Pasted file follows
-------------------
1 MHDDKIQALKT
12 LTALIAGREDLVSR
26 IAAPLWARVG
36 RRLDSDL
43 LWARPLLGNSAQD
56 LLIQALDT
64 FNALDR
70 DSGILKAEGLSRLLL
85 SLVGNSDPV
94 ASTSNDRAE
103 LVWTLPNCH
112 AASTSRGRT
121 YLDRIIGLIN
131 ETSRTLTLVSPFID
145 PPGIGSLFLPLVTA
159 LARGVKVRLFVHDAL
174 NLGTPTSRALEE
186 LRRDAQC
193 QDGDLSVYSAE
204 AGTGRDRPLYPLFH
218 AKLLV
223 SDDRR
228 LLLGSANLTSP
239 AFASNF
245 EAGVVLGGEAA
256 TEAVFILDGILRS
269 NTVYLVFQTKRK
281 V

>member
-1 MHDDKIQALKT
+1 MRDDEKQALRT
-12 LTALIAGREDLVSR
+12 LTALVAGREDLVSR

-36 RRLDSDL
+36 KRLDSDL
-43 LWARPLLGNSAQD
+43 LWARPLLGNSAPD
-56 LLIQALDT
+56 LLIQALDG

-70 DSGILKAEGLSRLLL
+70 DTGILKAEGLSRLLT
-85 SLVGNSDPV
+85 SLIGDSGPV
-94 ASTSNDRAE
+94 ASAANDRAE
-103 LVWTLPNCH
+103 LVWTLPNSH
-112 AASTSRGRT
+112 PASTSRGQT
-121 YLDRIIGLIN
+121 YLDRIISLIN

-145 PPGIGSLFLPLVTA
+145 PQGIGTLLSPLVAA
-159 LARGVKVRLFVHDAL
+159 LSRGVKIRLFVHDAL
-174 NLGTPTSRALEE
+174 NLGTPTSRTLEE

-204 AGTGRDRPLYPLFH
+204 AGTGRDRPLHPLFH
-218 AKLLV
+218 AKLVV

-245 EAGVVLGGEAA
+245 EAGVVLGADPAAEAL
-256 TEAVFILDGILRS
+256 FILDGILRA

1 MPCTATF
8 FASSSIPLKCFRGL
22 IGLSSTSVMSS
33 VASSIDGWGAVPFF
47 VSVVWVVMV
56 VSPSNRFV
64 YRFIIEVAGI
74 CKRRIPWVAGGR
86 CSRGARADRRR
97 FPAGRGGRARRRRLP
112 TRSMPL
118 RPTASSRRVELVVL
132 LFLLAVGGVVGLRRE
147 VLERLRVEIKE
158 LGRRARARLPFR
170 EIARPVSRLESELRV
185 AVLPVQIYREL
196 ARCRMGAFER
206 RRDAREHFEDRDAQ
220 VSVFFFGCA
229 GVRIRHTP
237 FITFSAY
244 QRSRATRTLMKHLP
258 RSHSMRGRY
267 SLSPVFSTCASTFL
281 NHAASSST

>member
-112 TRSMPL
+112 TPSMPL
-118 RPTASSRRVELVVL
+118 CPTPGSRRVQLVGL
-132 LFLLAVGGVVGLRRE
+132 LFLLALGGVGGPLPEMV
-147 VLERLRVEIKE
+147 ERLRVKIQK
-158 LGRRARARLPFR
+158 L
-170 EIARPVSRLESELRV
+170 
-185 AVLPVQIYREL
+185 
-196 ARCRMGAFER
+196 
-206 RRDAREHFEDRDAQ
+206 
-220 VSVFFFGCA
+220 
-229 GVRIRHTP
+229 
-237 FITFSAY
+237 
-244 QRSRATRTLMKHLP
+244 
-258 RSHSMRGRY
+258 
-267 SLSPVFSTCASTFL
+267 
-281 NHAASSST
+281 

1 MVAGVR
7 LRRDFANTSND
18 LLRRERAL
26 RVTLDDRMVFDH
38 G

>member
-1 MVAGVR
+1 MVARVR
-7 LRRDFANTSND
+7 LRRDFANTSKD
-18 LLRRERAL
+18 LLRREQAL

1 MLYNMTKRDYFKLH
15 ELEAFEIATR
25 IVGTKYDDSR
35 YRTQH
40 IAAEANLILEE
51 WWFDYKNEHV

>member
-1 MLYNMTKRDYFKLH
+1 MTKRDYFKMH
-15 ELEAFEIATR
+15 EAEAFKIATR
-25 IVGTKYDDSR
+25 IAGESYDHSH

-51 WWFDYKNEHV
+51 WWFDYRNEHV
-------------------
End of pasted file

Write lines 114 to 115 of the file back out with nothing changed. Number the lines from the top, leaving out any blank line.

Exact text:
+229 
-237 FITFSAY